Vietnam's clever rice strategy
Vietnam, the world's second largest rice exporter, this month made a surprising move by starting to import the grain from India. It is importing the cheaper Indian rice to meet domestic demand while saving its own output, which is currently selling at a multi-year high, for the export market.
Vietnamese rice prices recently have been outperforming those of Thailand, which traditionally attracted a high premium. One reason is that Vietnam has concluded a free trade agreement with the EU, opening the door to the lucrative European market. The recently signed Regional Comprehensive Economic Partnership (RCEP) will also open more markets for higher-priced rice.
Vietnam is in a good position to take advantage of these opportunities, having worked hard to improve the quality and variety of its rice. In addition to producing more high-quality fragrant rice, Vietnamese researchers also have been developing varieties targeted to market trends, such as soft-textured white rice, as well as reorganising production methods, improving food safety and quality management, and increasing yields.
These efforts have led to higher yields, better brand recognition and global accolades, such as winning the best rice variety at the World Rice Trade Conference in 2019 and coming second to Thailand last year.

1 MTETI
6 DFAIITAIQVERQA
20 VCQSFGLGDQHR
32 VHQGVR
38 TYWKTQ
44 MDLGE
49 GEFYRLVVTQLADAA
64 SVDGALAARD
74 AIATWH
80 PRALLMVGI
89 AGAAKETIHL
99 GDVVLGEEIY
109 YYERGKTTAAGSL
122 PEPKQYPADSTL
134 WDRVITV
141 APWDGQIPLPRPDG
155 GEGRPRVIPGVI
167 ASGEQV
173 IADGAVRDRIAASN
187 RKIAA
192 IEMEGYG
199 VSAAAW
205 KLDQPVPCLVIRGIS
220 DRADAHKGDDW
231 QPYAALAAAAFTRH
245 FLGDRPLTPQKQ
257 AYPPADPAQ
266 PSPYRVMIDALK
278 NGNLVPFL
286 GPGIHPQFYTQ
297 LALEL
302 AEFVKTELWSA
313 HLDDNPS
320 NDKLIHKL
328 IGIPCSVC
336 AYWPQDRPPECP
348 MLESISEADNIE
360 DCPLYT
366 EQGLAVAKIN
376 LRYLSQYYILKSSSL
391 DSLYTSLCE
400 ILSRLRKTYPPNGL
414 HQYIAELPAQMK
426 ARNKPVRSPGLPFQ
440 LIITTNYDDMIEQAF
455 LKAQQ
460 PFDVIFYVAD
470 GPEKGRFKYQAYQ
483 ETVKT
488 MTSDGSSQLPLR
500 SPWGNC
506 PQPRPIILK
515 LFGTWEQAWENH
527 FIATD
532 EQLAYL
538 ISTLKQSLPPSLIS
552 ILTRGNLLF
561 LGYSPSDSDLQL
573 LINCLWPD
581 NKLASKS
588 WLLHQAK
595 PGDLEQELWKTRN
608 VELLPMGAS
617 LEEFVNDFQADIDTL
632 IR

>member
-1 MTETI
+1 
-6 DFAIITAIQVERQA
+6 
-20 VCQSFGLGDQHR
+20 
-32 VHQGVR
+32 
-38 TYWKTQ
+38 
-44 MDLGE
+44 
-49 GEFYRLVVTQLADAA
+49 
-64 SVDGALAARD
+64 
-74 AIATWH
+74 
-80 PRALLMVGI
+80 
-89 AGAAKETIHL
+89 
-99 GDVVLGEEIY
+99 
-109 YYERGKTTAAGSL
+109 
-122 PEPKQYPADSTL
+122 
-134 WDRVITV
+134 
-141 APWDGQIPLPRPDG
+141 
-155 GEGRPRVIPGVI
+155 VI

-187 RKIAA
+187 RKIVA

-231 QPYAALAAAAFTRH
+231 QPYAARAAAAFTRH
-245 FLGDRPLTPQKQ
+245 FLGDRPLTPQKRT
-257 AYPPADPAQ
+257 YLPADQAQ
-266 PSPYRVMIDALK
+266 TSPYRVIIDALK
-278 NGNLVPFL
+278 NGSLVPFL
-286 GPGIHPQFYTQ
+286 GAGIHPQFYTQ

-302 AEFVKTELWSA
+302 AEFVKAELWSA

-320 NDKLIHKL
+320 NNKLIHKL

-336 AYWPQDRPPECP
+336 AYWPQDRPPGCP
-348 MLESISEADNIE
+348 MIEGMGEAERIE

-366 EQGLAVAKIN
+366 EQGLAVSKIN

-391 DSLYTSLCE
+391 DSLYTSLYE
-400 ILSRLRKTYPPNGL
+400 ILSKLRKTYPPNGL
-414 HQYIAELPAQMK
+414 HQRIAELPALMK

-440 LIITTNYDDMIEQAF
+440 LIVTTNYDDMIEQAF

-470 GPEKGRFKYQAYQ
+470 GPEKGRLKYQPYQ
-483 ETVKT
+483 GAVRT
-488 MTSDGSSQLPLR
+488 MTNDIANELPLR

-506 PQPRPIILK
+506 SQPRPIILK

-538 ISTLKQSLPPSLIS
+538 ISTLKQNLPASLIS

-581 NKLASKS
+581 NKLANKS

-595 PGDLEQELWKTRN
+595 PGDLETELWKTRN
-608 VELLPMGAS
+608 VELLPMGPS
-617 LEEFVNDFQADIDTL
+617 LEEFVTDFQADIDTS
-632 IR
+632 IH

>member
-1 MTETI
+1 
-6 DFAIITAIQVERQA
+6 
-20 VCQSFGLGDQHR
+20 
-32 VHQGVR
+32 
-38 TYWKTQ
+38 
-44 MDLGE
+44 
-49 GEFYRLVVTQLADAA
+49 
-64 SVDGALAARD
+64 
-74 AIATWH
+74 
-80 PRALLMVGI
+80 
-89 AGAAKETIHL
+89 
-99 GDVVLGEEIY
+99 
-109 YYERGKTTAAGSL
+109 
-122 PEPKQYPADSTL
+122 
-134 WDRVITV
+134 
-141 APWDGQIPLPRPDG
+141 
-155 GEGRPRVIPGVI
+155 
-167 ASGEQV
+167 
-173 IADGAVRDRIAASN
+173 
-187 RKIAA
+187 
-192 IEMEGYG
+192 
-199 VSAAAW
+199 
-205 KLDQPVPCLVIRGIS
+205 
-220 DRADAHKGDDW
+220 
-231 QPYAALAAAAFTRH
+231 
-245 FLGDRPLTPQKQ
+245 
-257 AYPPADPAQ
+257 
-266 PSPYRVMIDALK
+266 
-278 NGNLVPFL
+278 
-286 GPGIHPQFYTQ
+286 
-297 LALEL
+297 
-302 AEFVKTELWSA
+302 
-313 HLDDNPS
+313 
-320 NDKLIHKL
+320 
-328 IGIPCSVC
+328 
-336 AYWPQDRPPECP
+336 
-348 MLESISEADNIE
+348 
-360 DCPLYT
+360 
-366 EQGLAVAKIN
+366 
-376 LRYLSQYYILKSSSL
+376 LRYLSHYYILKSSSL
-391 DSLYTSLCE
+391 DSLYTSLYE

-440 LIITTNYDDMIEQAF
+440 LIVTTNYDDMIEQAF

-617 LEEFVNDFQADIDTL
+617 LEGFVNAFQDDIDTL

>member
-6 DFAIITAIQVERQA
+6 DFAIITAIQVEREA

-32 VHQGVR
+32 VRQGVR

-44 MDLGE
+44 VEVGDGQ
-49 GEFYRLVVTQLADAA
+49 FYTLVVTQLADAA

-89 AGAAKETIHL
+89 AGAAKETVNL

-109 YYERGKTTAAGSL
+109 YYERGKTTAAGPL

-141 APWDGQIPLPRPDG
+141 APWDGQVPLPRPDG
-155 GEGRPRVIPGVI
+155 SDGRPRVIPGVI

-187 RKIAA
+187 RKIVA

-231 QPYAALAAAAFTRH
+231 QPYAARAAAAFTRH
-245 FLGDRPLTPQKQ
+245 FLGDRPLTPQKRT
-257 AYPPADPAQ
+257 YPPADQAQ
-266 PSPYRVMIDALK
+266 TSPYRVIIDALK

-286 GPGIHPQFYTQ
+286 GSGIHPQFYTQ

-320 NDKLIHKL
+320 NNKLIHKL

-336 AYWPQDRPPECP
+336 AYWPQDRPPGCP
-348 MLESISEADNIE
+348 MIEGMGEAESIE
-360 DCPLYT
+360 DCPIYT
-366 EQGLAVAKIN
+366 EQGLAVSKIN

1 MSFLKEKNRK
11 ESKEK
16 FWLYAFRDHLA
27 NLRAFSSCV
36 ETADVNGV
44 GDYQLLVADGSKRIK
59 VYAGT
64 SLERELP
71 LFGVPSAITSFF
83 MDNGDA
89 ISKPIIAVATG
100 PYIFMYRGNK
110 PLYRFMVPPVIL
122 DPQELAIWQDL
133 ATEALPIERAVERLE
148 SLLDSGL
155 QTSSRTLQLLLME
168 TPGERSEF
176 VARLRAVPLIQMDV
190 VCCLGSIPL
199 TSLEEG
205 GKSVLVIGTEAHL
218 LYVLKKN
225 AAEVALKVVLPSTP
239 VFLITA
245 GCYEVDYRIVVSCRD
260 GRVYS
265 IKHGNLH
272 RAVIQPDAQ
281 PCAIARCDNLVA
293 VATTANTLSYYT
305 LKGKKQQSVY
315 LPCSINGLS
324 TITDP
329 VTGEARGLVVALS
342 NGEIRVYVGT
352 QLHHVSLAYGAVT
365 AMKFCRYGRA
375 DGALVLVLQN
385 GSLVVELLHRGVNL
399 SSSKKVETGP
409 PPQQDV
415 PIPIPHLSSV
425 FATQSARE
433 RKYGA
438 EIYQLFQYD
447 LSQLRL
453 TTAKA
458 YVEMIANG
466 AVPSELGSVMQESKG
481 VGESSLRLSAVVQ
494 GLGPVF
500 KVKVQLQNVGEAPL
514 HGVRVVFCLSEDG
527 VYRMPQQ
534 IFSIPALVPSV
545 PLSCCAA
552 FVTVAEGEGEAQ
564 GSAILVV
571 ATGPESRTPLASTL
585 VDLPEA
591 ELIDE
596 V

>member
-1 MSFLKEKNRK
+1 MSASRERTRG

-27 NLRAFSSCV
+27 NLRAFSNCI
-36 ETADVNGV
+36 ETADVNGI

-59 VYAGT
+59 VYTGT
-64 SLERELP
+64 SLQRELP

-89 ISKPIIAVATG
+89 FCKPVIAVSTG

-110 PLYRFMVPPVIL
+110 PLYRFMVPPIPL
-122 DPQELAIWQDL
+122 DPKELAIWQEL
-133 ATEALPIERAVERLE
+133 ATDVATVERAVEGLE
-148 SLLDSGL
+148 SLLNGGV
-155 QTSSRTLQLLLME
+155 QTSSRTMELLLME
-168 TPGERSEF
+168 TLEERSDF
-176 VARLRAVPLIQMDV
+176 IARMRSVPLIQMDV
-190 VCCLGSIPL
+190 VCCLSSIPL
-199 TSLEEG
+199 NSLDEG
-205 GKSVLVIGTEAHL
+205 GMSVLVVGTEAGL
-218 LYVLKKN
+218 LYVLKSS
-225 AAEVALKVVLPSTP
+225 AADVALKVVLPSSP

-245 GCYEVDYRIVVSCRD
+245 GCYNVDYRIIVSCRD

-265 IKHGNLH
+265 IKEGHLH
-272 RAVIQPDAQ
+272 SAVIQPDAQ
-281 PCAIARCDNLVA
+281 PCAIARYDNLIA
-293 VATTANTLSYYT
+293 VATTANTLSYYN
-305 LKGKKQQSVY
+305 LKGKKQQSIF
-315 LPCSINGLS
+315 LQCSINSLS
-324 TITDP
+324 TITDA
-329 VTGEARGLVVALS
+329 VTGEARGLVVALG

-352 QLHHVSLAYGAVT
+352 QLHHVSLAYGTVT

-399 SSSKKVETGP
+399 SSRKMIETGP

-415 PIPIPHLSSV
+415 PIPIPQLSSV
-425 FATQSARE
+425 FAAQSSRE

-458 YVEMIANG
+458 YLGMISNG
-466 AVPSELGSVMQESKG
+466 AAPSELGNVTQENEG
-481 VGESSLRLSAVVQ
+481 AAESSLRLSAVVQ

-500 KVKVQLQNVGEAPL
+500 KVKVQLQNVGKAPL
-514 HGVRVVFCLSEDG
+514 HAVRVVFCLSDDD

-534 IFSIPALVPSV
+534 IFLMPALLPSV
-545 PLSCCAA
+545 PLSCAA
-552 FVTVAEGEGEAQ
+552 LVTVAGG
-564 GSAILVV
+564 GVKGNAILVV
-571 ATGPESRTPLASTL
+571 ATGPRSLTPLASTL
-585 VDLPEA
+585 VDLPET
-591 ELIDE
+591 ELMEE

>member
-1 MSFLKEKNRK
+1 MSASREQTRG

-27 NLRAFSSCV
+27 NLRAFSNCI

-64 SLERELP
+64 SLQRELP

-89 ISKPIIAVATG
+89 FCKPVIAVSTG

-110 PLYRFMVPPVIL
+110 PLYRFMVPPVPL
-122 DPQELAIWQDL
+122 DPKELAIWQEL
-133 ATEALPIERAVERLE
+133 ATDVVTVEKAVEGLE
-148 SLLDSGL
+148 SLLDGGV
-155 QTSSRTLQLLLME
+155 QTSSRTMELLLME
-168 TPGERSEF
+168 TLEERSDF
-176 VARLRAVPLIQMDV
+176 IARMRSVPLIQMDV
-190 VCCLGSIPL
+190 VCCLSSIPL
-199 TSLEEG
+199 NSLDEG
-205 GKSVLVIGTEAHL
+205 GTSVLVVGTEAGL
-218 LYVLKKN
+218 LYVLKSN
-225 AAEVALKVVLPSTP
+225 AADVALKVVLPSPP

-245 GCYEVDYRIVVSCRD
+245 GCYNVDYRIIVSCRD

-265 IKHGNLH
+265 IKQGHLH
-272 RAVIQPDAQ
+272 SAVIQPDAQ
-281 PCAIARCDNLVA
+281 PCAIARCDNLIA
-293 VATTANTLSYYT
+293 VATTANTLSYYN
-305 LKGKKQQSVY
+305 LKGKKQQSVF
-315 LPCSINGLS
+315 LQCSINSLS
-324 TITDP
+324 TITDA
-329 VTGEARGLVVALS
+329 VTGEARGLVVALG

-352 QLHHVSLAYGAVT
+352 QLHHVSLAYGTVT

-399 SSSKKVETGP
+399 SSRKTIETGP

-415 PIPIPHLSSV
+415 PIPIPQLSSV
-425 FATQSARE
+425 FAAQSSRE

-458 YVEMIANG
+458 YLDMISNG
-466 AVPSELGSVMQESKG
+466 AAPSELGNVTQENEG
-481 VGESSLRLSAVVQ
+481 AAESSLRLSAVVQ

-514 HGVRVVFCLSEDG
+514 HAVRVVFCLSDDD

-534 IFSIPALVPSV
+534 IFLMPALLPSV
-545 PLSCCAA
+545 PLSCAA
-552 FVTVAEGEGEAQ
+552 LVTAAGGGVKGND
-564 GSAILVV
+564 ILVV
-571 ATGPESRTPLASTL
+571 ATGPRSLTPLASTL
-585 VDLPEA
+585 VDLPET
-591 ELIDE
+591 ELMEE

Thailand once held the crown as the world's biggest rice exporter but has now slipped to third place after India and Vietnam. Thailand needs to learn from how Vietnam adapted its trade to fit market developments.
Thai rice has been losing popularity in recent years as consumers have shifted to softer rice types. The country risks dropping to fifth place over the next decade if it remains complacent and does not develop a more diverse and competitive long-term rice strategy.
There are some positive signs that policymakers are taking action on this front. Last year Commerce Minister Jurin Laksanawisit announced a five-year strategy to accelerate the development of 12 new rice varieties: four hard-textured varieties of white rice, four varieties of soft-textured white rice, two varieties of Thai Hom Mali fragrant rice, and two varieties of high-nutrition rice.
However, Thailand will need to do more to regain its crown as the world's largest rice exporter. To judge from Vietnam's experience, the entire supply chain needs to be looked at. Thai productivity has also lagged regional competitors for years -- local rice yields are about 450 kilogrammes per rai compared with 960kg for Vietnam and two tonnes for China.
One way Thailand can find its way out of the economic crisis triggered by Covid-19 is to build on our advantages as a food-producing country by adding value and improving efficiency. Rice would be a good place to start.
Suwatchai Songwanich is an executive vice-president with Bangkok Bank. For more columns in this series please visit www.bangkokbank.com